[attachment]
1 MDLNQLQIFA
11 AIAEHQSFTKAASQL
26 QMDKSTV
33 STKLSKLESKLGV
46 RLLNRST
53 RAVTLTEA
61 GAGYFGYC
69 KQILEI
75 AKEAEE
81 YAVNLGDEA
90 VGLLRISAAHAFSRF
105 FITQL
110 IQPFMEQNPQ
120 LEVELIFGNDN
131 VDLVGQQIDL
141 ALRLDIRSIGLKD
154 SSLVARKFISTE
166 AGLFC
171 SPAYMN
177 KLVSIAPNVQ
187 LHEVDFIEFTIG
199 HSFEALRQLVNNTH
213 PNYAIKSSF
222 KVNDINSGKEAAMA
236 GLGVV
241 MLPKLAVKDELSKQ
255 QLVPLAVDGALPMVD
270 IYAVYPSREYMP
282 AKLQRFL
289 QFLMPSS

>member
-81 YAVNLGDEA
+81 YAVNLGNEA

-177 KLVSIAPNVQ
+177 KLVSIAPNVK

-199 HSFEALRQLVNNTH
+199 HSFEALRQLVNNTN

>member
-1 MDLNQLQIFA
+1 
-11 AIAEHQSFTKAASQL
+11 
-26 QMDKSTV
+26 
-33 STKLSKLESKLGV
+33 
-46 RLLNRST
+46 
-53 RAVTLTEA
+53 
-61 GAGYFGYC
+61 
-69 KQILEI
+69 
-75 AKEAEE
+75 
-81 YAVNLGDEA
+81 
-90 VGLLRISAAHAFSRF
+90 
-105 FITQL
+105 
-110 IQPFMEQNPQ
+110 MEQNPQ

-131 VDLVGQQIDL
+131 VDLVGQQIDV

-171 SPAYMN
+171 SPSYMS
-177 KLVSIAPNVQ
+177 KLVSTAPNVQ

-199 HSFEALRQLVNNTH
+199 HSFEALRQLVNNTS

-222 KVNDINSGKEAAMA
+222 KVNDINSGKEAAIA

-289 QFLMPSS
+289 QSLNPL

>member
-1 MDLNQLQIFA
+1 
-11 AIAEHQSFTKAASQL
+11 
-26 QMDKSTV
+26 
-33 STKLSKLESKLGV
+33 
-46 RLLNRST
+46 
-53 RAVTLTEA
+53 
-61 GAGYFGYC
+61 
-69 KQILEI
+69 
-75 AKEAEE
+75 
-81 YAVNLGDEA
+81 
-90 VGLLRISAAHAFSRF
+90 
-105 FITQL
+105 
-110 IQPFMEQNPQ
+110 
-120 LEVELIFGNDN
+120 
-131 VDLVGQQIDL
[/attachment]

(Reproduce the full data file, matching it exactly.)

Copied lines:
1 MDLNQLQIFA
11 AIAEHQSFTKAASQL
26 QMDKSTV
33 STKLSKLESKLGV
46 RLLNRST
53 RAVTLTEA
61 GAGYFGYC
69 KQILEI
75 AKEAEE
81 YAVNLGDEA
90 VGLLRISAAHAFSRF
105 FITQL
110 IQPFMEQNPQ
120 LEVELIFGNDN
131 VDLVGQQIDL
141 ALRLDIRSIGLKD
154 SSLVARKFISTE
166 AGLFC
171 SPAYMN
177 KLVSIAPNVQ
187 LHEVDFIEFTIG
199 HSFEALRQLVNNTH
213 PNYAIKSSF
222 KVNDINSGKEAAMA
236 GLGVV
241 MLPKLAVKDELSKQ
255 QLVPLAVDGALPMVD
270 IYAVYPSREYMP
282 AKLQRFL
289 QFLMPSS

>member
-81 YAVNLGDEA
+81 YAVNLGNEA

-177 KLVSIAPNVQ
+177 KLVSIAPNVK

-199 HSFEALRQLVNNTH
+199 HSFEALRQLVNNTN

>member
-1 MDLNQLQIFA
+1 
-11 AIAEHQSFTKAASQL
+11 
-26 QMDKSTV
+26 
-33 STKLSKLESKLGV
+33 
-46 RLLNRST
+46 
-53 RAVTLTEA
+53 
-61 GAGYFGYC
+61 
-69 KQILEI
+69 
-75 AKEAEE
+75 
-81 YAVNLGDEA
+81 
-90 VGLLRISAAHAFSRF
+90 
-105 FITQL
+105 
-110 IQPFMEQNPQ
+110 MEQNPQ

-131 VDLVGQQIDL
+131 VDLVGQQIDV

-171 SPAYMN
+171 SPSYMS
-177 KLVSIAPNVQ
+177 KLVSTAPNVQ

-199 HSFEALRQLVNNTH
+199 HSFEALRQLVNNTS

-222 KVNDINSGKEAAMA
+222 KVNDINSGKEAAIA

-289 QFLMPSS
+289 QSLNPL

>member
-1 MDLNQLQIFA
+1 
-11 AIAEHQSFTKAASQL
+11 
-26 QMDKSTV
+26 
-33 STKLSKLESKLGV
+33 
-46 RLLNRST
+46 
-53 RAVTLTEA
+53 
-61 GAGYFGYC
+61 
-69 KQILEI
+69 
-75 AKEAEE
+75 
-81 YAVNLGDEA
+81 
-90 VGLLRISAAHAFSRF
+90 
-105 FITQL
+105 
-110 IQPFMEQNPQ
+110 
-120 LEVELIFGNDN
+120 
-131 VDLVGQQIDL